Coke’s sweet year
Coca-Cola Co. reported a 79 percent rise in quarterly profits, to $1.21 billion. The earnings beat analysts’ estimates. (AP in Yahoo! Finance) Coke was able to counter rising commodity prices and a shift in demand from carbonated beverages by boosting its overseas sales and expanding into noncarbonated drinks like Vitaminwater, which it bought for $4.1 billion last year, and low-calorie soft drinks. (Reuters) “They’re really putting a lot of money behind this Vitaminwater,” said Walter Todd at Greenwood Capital in South Carolina. “I think Coke’s doing the right thing by trying to diversify away from the soft drinks.” (Bloomberg)
Rio Tinto profit helps independence bid
Mining giant Rio Tinto reported a 9 percent rise in profits in the second half of 2007, to a better-than-expected $3.91 billion, on record iron ore production and its acquisition of Canada’s Alcan Inc. (Reuters in For the full year, Rio Tinto’s profits fell 1.7 percent, to $7.3 billion. Rio also reiterated it opposition to the $138 billion takeover bid from larger rival, BHP Billiton, saying the offer “considerably” undervalues the company. (AP in Yahoo! Finance) Rio would have had trouble fending of BHP “if the result had been weak,” said Ken West at Perennial Investment Partners. “It’s a good financial front which the company can use to defend its independence.” (Bloomberg)
Hollywood writers end the strike
The Writers Guild of America voted overwhelmingly to end its 100-day strike against Hollywood producers. The guild did not vote on the contract negotiated over the weekend, but the lopsided vote suggests that it will be approved. (AP in Los Angeles Development Corp. economist Jack Kyser said the total cost of the strike to L.A. will top $3 billion. Meanwhile, some experts said the writers’ gains could be short-lived, as studios use the strike as an excuse to cut budgets and shows. “Writers got hard-fought and well-earned improvements, but it could be tougher sledding for the rank and file in the future,” said entertainment lawyer Steven Beer. (Los Angeles Times, free regisration)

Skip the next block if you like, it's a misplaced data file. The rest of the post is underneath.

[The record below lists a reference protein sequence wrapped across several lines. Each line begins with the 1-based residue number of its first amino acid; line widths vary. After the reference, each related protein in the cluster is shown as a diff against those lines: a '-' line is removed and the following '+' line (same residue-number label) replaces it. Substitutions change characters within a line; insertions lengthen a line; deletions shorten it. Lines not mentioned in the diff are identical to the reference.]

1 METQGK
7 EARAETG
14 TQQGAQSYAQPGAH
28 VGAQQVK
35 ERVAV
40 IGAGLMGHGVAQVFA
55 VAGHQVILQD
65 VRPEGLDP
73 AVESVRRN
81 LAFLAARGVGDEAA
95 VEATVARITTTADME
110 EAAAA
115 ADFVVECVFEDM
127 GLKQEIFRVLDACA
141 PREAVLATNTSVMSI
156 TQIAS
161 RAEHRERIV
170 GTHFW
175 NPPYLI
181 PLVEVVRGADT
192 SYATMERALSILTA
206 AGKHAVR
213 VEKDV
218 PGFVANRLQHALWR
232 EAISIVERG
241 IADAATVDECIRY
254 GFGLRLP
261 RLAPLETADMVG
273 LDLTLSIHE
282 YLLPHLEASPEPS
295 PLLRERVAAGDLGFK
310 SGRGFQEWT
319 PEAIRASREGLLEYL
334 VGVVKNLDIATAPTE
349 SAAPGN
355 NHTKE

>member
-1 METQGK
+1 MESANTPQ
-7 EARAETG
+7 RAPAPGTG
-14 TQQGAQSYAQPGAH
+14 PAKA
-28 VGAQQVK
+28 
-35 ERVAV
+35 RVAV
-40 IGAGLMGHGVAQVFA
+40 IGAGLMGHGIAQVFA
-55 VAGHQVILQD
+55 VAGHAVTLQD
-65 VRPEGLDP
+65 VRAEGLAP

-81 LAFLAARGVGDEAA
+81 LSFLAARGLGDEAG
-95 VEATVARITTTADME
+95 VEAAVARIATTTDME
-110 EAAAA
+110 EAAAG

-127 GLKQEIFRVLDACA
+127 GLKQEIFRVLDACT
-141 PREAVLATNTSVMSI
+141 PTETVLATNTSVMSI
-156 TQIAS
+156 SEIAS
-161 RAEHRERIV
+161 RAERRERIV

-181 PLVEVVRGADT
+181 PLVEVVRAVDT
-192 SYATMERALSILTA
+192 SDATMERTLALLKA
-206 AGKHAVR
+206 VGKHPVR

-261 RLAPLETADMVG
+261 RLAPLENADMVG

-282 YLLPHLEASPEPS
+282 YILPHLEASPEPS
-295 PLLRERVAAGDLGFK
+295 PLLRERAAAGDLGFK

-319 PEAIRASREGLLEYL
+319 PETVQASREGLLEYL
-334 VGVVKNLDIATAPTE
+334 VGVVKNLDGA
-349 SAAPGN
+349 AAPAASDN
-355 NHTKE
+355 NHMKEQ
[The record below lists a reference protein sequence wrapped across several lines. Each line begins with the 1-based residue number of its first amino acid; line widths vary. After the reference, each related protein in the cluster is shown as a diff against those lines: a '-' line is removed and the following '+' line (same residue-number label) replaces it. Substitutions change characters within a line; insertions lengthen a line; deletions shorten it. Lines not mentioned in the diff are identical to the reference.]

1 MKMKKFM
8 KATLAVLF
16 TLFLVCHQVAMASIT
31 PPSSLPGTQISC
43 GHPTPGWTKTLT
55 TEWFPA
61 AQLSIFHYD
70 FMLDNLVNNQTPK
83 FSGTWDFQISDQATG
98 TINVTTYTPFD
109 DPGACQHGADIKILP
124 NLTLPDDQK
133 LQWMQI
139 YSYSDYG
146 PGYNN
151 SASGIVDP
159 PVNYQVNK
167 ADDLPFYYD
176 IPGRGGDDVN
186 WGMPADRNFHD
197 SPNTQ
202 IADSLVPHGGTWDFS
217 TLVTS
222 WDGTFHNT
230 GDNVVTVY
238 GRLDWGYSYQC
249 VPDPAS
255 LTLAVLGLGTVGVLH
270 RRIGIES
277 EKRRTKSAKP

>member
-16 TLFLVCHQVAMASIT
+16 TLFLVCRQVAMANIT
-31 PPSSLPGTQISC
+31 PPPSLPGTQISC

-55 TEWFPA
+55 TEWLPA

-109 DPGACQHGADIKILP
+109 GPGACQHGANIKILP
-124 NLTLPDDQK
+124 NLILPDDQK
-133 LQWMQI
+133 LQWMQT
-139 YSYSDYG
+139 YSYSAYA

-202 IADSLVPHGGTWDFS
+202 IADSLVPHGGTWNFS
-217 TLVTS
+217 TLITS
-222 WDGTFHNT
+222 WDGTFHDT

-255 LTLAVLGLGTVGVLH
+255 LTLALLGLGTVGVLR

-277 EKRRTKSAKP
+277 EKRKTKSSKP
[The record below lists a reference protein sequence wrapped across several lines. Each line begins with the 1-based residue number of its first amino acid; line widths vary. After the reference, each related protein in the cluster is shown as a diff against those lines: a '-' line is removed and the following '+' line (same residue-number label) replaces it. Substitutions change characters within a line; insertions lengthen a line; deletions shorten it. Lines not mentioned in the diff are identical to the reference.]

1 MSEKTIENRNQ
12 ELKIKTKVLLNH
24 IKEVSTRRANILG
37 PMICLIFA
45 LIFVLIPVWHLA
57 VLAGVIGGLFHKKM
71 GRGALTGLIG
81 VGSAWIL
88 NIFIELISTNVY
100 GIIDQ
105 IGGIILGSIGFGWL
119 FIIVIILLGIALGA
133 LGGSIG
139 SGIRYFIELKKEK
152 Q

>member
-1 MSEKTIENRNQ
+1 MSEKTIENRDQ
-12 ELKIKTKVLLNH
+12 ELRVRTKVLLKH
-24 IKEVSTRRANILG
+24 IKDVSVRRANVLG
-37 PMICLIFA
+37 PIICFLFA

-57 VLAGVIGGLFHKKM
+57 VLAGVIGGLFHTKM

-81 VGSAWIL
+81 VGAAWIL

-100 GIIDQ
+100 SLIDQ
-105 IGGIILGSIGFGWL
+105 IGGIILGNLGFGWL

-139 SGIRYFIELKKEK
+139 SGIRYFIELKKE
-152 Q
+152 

A taste of Android
Google’s open-source Android mobile operating system is having a coming-out ball of sorts in Barcelona this week, as cellphone, chip, and software makers show Android-related prototypes. Android-powered phones are still months away for consumers, but analysts say that Google could capture a big share of the consumer smart-phone market. Texas Instruments, which as the largest cellphone chip maker stands to gain from a rise in phone sales, unveiled its own Android prototype. “People are doing crazy new things with mobile communications,” said TI’s Greg Delagi. “I want you to buy a new cellphone because you’ve absolutely got to have some new capability.” (AP in The Wall Street Journal)